Mirounga, commonly known as Elephant Seal, are enormous, earless seals that travel the ocean. Due to their enormous, elephant-like-looking nostrils, adult male elephant seals are given their common moniker. Elephant seals come in two varieties: northern and southern. Both the Northern Elephant Seal (Mirounga Angustirostris) and the Southern Elephant Seal (Mirounga Leonina) are the world’s biggest seals.

Elephant Seals are marine animals that belong to the family Phocidae and are regarded as “real seals.” Phocids, or real seals, are distinguished by their shrunken appendages and lack of an external ear.


Elephant Seals get their name from the mature males’ broad nose, which is thought to be a secondary sexual feature and resembles the trunk of an elephant. But more crucially, the nose functions as a kind of rebreather, with chambers created to capture moisture from exhalations and reabsorb it. Elephant Seal bulls generally measure between 14 to 16 feet in length and weigh between 5,000 and 7,000 pounds, making them extraordinarily huge animals. 

Male, and female species of Elephant Seal on the sand
Male, and female species of Elephant Seal on the sand

Elephant Seals from the south are often bigger than those from the north. In comparison to the southern variety, adult male Elephant Seals from the north often have bigger snouts and a thicker chest region with red coloring. Females can be distinguished across species by looking at their nose features since they lack big snouts. Compared to northern females, southern females typically have a smaller, blunter nose.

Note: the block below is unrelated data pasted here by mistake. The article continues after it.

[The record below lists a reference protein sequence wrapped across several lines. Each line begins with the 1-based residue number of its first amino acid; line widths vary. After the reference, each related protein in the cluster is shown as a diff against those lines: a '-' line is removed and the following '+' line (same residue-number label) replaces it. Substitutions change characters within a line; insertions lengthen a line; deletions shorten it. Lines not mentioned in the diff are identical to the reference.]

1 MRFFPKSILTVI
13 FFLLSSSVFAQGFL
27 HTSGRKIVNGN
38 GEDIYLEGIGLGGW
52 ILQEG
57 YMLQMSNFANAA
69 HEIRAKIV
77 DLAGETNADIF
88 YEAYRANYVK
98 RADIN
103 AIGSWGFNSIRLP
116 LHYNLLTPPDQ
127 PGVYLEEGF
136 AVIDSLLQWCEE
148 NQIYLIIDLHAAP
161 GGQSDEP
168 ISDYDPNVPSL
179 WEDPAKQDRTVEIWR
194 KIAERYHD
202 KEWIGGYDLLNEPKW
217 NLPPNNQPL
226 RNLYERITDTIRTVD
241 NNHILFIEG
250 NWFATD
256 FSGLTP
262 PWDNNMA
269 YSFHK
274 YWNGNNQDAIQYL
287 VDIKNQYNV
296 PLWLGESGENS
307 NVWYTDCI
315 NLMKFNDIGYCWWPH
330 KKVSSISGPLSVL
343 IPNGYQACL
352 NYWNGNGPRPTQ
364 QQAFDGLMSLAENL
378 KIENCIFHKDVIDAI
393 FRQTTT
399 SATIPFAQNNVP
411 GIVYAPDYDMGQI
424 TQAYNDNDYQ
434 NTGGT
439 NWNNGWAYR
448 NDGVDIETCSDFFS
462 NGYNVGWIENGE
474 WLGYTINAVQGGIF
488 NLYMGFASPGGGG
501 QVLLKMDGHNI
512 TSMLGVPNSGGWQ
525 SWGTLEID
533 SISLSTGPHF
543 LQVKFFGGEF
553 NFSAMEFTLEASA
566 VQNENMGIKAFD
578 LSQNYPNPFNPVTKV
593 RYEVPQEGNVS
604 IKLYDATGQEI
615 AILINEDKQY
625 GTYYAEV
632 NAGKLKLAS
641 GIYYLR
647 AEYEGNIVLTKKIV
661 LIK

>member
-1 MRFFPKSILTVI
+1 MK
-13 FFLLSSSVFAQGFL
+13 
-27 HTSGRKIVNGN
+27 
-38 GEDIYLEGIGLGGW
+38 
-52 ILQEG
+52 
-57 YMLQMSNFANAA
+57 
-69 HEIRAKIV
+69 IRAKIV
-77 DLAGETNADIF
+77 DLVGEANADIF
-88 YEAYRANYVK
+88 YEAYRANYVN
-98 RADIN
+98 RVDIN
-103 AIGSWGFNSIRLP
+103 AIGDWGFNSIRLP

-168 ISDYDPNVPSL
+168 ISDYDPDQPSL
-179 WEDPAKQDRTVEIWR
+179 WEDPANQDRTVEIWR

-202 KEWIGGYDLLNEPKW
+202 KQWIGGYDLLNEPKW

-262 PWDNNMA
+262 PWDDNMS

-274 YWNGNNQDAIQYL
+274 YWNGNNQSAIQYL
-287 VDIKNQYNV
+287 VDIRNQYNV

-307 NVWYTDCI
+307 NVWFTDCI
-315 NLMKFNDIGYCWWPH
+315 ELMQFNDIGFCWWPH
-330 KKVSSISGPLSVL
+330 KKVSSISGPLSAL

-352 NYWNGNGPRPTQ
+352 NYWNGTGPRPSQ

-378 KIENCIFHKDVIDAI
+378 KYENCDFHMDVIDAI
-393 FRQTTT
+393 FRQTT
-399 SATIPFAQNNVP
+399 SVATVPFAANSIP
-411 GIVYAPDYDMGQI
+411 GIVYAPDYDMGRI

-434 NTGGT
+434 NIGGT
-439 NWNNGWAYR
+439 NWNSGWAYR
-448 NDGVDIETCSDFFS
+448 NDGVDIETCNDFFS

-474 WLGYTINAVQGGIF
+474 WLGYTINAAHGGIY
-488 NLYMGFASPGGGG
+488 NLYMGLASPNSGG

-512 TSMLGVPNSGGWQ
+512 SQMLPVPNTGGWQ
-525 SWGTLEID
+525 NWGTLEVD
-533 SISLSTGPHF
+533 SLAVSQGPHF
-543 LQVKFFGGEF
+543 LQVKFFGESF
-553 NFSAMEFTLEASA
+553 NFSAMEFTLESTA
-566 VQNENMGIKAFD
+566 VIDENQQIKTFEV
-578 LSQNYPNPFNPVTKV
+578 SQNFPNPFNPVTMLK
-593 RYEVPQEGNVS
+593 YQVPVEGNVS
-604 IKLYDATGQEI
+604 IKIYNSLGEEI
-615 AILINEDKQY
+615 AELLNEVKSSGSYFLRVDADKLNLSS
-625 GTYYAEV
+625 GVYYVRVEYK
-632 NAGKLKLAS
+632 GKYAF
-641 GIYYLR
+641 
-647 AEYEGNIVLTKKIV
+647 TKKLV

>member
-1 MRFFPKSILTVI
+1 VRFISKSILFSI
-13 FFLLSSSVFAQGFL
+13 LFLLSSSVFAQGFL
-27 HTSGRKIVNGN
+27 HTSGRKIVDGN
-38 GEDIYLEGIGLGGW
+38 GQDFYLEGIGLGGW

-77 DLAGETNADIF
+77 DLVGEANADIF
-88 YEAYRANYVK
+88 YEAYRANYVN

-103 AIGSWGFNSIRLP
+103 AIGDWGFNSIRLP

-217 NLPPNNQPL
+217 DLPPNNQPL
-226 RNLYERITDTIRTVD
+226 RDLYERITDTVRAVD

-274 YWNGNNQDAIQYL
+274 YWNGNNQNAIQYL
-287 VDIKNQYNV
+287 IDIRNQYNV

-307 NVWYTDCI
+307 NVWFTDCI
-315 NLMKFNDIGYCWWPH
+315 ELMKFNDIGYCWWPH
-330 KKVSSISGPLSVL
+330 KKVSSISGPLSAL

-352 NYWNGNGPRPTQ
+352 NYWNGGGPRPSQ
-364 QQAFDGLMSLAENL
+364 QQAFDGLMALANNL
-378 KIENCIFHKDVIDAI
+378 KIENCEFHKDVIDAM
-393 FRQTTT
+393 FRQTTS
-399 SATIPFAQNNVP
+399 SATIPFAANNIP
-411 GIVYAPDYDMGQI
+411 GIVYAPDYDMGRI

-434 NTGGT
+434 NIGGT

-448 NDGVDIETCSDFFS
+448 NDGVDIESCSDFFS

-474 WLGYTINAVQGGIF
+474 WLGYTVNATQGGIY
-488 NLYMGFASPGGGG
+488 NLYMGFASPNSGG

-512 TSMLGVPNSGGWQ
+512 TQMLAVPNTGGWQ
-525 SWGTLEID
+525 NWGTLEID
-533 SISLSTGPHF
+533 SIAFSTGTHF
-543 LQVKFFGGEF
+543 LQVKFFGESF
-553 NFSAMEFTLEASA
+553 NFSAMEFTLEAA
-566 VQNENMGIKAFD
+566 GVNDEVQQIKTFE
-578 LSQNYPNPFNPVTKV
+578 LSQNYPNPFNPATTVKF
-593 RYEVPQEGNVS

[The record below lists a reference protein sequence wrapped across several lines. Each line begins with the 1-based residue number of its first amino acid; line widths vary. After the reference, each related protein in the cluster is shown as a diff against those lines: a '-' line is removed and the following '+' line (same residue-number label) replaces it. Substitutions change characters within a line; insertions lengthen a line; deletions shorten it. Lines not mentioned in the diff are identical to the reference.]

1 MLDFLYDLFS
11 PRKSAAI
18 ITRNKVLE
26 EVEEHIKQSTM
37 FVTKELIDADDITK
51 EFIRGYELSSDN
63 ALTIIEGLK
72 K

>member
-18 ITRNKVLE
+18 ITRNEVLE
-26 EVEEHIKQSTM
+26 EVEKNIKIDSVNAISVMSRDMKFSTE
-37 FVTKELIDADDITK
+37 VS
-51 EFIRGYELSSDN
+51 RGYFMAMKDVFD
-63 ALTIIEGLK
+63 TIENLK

Elephant Seals are carnivores that mostly eat fish and squid. However, they sometimes eat rays and sharks. Elephant Seals travel great distances in search of food, spending months at sea and frequently going quite deep to hunt. Elephant Seals under no circumstances go out to feed during mating season. 

Due to their enormous size, and fat distribution, it allows them to go on fasting periods that can last well into three months between feeding times. When they molt, big sections of their old skin are removed along with their short, thick hair. The process of molting lasts 4 to 5 weeks.